Material World is a weekly roundup of innovations and ideas within the materials sector, covering news from emerging biomaterials and alternative leathers to sustainable substitutes and future-proof fibers.
Impermea Materials CEO David Zamarin founded the company nine-and-a-half years ago when he was a high-school sophomore.
Zamarin was inspired to start the advanced materials company because he wanted to keep his expensive Jordan sneakers clean. What was on the market at that time—unbeknownst to Zamarin—were cleaning agents full of PFAS that required suiting up in protective gear, complete with respirator mask, in order to apply the solution.
Zamarin was enrolled part-time taking chemistry classes at the University of Pennsylvania when he was “asking really naïve questions” about natural alternatives to these toxic solutions. Research led him to discover “what’s known as the ‘lotus leaf effect,’ which is what all these chemistries try to mimic,” he said, describing eight months of developing a “minimal viable product” he launched in early 2014.
While Impermea looks a lot different from its origin story, it’s still focused on finding natural alternatives to C6 chemicals.
Until a 2016 class-action lawsuit against Dupont thrust PFAS into the mainstream, ” no one really knew what PFAS was,” Zamarin said, describing the challenge of finding a sustainable option that wouldn’t compromise performance, even though “in reality we did” in the earliest days.
“And we realized that the industry just didn’t want that,” he said, going on to explain that “No one was willing to sacrifice performance in exchange for greater sustainability, even though there was pending litigation or regulation coming out.”
Impermea Materials has worked to identify the unique molecules to “functionalize ordinary substrates to perform in extraordinary ways” with coatings that offer liquid repellency as well as resistance to stains, fading and mildew. These molecules are also PFAS-free, 100 percent fluorine free, non-toxic, water-based, and are as recyclable, compostable and repulpable as the substrate they’re applied to. When applied to textiles, the water-based coating technology creates a superoleophobic and superhydrophobic repellent coating for various fabrics, ideal for weather gear and menstrual underwear.
Hydro-Tex 1000 is powered by Siloalkoxyurysilane, a water-based technology designed to develop a breathable, durable, superhydrophobic repellent textile coating. It’s a safe, non-toxic, fluorine-free treatment optimized for use on cotton, linen, rayon, polyester, denim, nylon and spandex, among others. Hydro-Tex + UV 1010 is a water-based technology designed to develop a breathable, durable, superhydrophobic repellent coating for textiles that also blocks harmful UV rays. Hydro-Tex + Virushield 1030 is Impermea’s patent-pending protective coating technology designed to turn a conventional textile into a breathable, superhydrophobic barrier that repels larger droplets and traps smaller droplets that may prevent transmission by containing active viruses.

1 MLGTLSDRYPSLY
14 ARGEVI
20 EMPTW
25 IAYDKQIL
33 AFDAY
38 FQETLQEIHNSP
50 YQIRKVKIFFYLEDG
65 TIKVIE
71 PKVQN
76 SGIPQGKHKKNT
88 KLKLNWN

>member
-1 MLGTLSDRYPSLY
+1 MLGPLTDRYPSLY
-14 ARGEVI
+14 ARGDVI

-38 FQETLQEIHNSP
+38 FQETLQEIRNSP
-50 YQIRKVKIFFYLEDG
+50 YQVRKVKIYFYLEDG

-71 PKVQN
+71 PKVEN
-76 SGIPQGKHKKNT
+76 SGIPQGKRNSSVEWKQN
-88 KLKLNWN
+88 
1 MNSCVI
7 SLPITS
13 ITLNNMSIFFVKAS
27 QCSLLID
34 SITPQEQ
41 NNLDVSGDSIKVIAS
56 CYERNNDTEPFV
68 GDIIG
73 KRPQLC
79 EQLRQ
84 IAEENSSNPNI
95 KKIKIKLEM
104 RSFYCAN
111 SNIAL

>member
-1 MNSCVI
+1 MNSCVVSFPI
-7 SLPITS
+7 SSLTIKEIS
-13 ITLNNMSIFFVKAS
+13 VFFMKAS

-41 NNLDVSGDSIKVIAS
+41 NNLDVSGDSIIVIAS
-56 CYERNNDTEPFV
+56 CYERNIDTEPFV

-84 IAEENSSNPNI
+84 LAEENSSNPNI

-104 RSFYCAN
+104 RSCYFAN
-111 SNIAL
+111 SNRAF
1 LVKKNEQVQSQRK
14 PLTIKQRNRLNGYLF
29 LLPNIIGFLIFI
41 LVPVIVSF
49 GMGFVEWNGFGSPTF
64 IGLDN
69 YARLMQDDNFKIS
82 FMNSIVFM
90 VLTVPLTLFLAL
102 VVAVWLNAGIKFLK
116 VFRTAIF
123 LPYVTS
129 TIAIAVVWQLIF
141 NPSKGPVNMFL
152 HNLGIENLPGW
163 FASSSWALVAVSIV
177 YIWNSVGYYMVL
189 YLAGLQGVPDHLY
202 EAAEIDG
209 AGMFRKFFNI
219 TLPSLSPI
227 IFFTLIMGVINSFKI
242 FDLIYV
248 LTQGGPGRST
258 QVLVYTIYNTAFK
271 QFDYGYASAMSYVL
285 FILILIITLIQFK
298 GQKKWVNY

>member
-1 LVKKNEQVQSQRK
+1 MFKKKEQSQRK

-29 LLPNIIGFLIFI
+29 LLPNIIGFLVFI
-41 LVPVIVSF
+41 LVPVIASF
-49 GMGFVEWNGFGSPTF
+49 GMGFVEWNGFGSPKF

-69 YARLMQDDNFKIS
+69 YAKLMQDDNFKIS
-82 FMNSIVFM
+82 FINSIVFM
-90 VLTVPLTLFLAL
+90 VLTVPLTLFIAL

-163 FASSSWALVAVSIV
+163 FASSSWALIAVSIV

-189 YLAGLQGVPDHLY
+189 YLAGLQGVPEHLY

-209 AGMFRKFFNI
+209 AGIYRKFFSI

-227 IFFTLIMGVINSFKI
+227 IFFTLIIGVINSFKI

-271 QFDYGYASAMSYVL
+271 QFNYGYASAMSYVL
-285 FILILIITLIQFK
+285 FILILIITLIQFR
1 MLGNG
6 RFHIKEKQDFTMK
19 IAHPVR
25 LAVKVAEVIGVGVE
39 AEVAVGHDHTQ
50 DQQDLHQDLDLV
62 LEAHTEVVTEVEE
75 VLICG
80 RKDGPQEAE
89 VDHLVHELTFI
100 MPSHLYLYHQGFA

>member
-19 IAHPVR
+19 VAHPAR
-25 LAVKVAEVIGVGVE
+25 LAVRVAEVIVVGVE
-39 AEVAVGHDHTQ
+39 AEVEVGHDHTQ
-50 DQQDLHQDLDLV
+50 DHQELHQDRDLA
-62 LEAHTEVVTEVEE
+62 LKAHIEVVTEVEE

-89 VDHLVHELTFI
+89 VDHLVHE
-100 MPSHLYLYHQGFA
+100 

Apple and Meta have already come knocking, Zamarin said of interest in Impermea’s technologies. “[I]t’s been tough to penetrate the textile market; it’s one of the most fragmented business models I have ever seen,” he said.
The fashion industry is trying to reduce how much waste it generates. But what about the existing waste?
“We have to face the reality: this waste is already generated and it’s not going anywhere,” Juan Hinestroza, a professor of fiber science and apparel design as well as director of the Textiles Nanotechnology Laboratory in Cornell University‘s College of Human Ecology, said. “We need to find ways to tackle this.”
Researchers at Cornell University have found a way to chemically break down clothing and reuse polyester compounds to create fire-resistant, antibacterial or wrinkle-free textile coatings. The proof-of-principle study (which uses a method known as controlled crystallization) was partly funded by the National Science Foundation and should inspired the fashion industry, which generates 20 percent of global solid waste—much of which ends up illegally dumped in other countries, which Hinestroza has seen firsthand.
“I went to some countries and I saw a lot of textile garbage that was supposed to be recycled or donated, and I was concerned about that,” he said. “I wanted to see if we could reuse these materials into something that will have more value.”
That’s where polymerization comes in.
A journal study describes the process of cutting up textiles and chemically decomposing them into a “soup” of raw materials, dyes, additives, dirt and esters. A metal solution is added to that soup and building blocks from the polyester share an affinity with the metal, selectively linking together metal compounds to form tiny cages, also known as metal-organic frameworks, that settle at the bottom of this so-called soup.
“These metal organic frameworks are like detectives; they can find a specific molecule you’re looking for no matter what’s around it,” Hinestroza said. “Initially, people didn’t believe it worked. But we tested it, and the trick was to encapsulate a metal into a cloud or a droplet of [an] acid environment. And then hopefully, minimize the amount of pollution that’s been generated.”
These cages are then used to make coatings, though the coatings may need structural tweaks to tailor to individual uses (wrinkle resistance, antibacterial).
“My ultimate goal is to create a universal finish,” he said. “In academia, we are allowed to have these dreams.”
“Upcycling of Dyed Polyester Fabrics into Copper-1, 4-Benzeedicarboxylate Metal-Organic Frameworks” was published in the Industrial & Engineering Chemistry Research journal in late March. Phillip Milner, assistant professor of chemistry and chemical biology in the college of arts and sciences at Cornell, and Tyler Azbell, a doctoral student in Milner’s laboratory, co-authored the study.